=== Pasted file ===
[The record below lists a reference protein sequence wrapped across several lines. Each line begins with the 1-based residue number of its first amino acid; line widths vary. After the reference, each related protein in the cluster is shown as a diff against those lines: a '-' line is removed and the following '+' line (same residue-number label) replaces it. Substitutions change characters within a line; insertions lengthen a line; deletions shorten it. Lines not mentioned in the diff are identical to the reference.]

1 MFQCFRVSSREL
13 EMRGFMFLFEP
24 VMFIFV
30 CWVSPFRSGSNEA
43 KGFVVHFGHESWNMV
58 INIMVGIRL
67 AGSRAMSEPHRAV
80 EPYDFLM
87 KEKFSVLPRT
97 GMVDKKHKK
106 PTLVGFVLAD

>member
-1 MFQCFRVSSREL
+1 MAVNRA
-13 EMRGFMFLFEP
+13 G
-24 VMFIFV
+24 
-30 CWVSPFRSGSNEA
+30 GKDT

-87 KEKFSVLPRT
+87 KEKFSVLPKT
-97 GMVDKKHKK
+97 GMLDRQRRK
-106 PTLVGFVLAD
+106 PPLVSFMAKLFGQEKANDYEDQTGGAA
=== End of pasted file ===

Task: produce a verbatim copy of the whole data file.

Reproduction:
[The record below lists a reference protein sequence wrapped across several lines. Each line begins with the 1-based residue number of its first amino acid; line widths vary. After the reference, each related protein in the cluster is shown as a diff against those lines: a '-' line is removed and the following '+' line (same residue-number label) replaces it. Substitutions change characters within a line; insertions lengthen a line; deletions shorten it. Lines not mentioned in the diff are identical to the reference.]

1 MFQCFRVSSREL
13 EMRGFMFLFEP
24 VMFIFV
30 CWVSPFRSGSNEA
43 KGFVVHFGHESWNMV
58 INIMVGIRL
67 AGSRAMSEPHRAV
80 EPYDFLM
87 KEKFSVLPRT
97 GMVDKKHKK
106 PTLVGFVLAD

>member
-1 MFQCFRVSSREL
+1 MAVNRA
-13 EMRGFMFLFEP
+13 G
-24 VMFIFV
+24 
-30 CWVSPFRSGSNEA
+30 GKDT

-87 KEKFSVLPRT
+87 KEKFSVLPKT
-97 GMVDKKHKK
+97 GMLDRQRRK
-106 PTLVGFVLAD
+106 PPLVSFMAKLFGQEKANDYEDQTGGAA